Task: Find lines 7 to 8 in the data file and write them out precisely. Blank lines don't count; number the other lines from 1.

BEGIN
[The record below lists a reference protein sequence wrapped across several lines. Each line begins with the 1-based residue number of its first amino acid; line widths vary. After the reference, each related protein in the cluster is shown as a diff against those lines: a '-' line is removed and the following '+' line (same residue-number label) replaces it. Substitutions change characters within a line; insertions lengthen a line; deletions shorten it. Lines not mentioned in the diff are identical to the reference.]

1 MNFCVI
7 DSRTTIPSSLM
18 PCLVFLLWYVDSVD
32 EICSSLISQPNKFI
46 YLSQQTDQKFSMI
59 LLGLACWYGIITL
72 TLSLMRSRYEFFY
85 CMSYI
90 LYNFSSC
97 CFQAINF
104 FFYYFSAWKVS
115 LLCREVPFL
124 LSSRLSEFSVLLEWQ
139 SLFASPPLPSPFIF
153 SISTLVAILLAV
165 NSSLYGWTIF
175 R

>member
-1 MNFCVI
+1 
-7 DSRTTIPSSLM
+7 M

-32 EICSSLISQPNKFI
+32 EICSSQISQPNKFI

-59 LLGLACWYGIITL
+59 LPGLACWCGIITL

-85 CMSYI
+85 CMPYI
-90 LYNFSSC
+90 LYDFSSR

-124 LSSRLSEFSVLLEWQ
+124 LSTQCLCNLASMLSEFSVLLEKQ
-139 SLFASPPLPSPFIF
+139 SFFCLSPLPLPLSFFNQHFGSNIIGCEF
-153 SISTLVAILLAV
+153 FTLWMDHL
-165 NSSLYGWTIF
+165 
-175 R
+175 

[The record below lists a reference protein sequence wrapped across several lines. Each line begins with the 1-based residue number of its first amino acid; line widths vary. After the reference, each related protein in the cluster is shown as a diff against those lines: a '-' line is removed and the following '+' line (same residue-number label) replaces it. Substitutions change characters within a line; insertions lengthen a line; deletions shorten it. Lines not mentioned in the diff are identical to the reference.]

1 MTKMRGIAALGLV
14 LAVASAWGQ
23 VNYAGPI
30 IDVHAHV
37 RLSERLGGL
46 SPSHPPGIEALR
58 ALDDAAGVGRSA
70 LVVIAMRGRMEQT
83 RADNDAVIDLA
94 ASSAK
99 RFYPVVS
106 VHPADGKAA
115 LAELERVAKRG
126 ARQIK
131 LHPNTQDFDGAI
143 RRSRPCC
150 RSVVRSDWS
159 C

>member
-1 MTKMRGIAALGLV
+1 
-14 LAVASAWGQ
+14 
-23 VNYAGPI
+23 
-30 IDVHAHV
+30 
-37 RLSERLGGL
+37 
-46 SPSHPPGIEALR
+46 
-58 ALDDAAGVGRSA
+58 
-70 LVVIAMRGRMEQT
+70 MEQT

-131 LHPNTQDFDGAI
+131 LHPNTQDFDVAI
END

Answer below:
59 LLGLACWYGIITL
72 TLSLMRSRYEFFY